Interview with Carolin Stellmacher | 3-core GmbH for DMB Deutsches Mittelstandsbund
The internationalization of medium-sized businesses poses new challenges for companies. At the latest when employees are sent to new target markets outside the EU, good preparation is elementary. In addition to the business potential analysis, the topic of security takes on a central significance. Many risks can be avoided with the right strategy, explains Carolin Stellmacher from 3-core GmbH in an interview with DMB. The DMB member company advises companies and corporations with the aim of establishing security management structures.
DMB: Ms. Stellmacher, what does 3-core stand for and what does 3-core offer?
Carolin Stellmacher (3-core): We are a management consultancy in the niche market of corporate security. The “core” in our name stands for exactly that: Corporate Resilience. We have specialized in 3 subject areas: Security, Emergency, and Crisis Management. What we offer is, for example, security governance. This is about the organization of security, emergency and crisis management in the company. Other examples from our portfolio are the assessment and protection of critical infrastructures, the support of market entries in high-risk areas and exercises or simulations of operational emergencies and crises. It is also important to add that our consulting is not about occupational health and safety or cyber security, but about third party attacks and threats in a corporate context.
What are critical infrastructures?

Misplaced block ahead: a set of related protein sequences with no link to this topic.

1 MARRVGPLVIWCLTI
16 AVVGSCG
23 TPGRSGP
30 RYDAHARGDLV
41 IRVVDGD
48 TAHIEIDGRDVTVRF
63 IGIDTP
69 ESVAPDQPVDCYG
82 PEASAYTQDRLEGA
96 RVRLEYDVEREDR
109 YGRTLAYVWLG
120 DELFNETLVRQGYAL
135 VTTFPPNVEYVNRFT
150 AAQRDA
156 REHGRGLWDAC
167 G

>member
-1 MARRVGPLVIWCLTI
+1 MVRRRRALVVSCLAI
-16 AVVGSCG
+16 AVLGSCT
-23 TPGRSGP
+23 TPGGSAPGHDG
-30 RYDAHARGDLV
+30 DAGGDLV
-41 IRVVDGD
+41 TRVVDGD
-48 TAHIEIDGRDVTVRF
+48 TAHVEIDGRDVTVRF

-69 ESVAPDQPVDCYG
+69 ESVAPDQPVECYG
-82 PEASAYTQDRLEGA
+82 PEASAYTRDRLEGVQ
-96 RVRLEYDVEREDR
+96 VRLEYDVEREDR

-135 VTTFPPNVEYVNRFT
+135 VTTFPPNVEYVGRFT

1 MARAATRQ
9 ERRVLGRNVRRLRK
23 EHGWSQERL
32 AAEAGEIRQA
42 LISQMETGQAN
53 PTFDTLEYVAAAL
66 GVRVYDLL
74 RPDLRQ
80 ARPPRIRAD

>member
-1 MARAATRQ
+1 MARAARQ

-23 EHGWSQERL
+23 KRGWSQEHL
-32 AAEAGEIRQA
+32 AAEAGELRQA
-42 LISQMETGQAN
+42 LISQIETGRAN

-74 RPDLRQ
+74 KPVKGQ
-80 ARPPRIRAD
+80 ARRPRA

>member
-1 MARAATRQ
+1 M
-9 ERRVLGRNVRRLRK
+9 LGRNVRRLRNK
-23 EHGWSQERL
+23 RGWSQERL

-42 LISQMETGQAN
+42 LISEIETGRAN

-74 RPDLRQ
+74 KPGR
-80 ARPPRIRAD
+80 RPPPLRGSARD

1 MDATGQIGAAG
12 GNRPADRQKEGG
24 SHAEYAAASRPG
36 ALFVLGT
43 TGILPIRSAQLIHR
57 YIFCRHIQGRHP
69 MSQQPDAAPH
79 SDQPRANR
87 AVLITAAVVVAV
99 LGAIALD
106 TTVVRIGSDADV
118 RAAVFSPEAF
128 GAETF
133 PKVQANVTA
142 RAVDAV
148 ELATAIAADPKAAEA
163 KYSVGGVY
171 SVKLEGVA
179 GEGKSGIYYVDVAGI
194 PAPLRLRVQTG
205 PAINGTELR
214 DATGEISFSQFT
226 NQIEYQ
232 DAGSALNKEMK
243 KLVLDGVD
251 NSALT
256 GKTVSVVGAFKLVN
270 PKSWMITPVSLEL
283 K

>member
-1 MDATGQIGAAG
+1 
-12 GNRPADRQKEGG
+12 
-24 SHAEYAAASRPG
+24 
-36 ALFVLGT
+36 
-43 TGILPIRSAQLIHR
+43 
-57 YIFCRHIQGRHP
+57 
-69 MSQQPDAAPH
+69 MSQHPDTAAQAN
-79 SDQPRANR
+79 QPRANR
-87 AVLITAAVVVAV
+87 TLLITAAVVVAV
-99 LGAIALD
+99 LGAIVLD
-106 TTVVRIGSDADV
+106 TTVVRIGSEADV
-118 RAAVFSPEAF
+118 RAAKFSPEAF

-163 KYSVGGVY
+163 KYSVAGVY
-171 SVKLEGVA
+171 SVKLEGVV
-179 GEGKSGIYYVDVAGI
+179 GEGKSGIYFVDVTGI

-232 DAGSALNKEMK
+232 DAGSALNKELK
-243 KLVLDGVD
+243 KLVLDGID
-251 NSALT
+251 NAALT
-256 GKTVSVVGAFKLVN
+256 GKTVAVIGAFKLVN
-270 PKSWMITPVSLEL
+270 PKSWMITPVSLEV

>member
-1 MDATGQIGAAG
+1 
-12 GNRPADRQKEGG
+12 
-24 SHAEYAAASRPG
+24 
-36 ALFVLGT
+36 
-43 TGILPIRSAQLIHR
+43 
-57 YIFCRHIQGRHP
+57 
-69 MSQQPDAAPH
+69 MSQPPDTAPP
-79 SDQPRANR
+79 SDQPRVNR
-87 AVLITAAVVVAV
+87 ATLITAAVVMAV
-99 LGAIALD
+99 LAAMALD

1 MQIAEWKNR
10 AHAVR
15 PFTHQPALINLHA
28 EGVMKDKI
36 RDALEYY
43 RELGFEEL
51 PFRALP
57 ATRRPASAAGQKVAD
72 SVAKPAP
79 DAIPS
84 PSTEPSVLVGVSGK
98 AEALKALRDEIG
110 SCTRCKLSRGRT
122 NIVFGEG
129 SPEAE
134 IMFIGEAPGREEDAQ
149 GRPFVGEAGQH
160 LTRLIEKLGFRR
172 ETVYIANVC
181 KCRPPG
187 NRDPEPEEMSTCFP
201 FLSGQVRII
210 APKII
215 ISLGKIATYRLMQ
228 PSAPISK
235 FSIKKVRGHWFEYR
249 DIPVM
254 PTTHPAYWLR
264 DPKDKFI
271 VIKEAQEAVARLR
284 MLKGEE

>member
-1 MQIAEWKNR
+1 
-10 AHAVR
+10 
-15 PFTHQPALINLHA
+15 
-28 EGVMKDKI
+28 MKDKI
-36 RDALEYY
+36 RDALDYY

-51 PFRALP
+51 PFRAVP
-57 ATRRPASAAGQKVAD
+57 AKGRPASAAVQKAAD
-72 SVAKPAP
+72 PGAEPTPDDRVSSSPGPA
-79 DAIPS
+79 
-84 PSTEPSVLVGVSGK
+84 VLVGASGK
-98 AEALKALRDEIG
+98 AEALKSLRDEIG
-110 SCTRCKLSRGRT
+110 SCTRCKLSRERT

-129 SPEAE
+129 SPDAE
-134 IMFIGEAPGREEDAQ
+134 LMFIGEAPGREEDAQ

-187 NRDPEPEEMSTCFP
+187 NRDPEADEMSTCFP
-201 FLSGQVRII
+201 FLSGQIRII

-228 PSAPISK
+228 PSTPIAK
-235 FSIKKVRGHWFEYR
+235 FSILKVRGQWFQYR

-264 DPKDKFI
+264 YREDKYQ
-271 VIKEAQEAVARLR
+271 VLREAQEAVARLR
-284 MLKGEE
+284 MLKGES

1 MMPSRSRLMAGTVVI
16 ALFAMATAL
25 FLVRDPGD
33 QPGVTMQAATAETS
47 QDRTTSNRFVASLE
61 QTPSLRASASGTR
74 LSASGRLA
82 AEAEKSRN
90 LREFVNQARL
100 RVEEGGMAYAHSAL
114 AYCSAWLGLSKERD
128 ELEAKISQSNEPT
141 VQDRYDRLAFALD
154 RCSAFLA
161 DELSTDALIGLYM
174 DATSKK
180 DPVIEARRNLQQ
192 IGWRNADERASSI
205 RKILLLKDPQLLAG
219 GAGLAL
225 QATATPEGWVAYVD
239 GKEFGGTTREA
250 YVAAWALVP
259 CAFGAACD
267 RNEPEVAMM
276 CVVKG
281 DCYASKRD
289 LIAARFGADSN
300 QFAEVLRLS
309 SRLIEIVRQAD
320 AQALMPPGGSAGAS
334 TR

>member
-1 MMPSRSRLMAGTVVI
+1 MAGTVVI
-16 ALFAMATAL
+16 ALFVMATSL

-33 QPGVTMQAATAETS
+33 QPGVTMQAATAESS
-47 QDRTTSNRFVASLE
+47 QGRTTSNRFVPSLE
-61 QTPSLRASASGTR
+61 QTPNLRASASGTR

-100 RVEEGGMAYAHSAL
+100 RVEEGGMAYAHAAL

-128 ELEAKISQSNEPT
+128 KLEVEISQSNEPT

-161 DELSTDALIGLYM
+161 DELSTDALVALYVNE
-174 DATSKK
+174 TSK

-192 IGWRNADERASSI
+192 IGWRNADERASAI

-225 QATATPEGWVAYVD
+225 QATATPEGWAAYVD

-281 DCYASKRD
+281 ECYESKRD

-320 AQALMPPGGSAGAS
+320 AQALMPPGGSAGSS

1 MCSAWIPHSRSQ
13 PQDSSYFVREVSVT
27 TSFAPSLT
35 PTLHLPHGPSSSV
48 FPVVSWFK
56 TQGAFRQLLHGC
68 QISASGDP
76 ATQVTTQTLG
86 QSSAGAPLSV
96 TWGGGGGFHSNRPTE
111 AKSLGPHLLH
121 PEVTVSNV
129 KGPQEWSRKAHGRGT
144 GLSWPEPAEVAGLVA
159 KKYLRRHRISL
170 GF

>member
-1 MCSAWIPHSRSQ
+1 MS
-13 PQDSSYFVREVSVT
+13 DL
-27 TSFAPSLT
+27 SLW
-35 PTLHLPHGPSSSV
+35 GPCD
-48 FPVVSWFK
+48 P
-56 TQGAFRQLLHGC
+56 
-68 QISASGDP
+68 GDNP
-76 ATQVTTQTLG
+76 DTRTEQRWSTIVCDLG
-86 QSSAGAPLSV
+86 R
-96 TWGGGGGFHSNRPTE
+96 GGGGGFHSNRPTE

Critical infrastructures are organizations with important significance for the community. Failures would mean supply shortages. If there were an outage from these organizations, it would mean, for example, that you would have no electricity, water or gas at home. The BBK (Office of Emergency Management and Civil Relief) assesses criticality.
Could you, despite all the secrecy, describe a current project example?
I’d be happy to give you a project insight into emergency management. The aim here is to establish the emergency organization at a site with around 1500 employees. In the project, processes for reporting channels and emergency scenarios are being created. This involves questions such as: Who has to alert whom? Which communication strategy is used in which scenario? Which scenarios are realistic? What could happen? Extreme weather events, burglary, vandalism, flooding, bomb discovery, protests, etc. All of these issues are brought into the corporate context and result in site-specific response plans and contingency plans.
Are there risks that a company cannot prepare for at all?
You should always look at what is happening in the world right now. What is happening in my country? What’s happening in my region? What’s happening around me? Risks can be of various kinds: technological, environmental, social, geopolitical.
All the insights and “findings” should be brought into the business context. How could these factors negatively impact my business?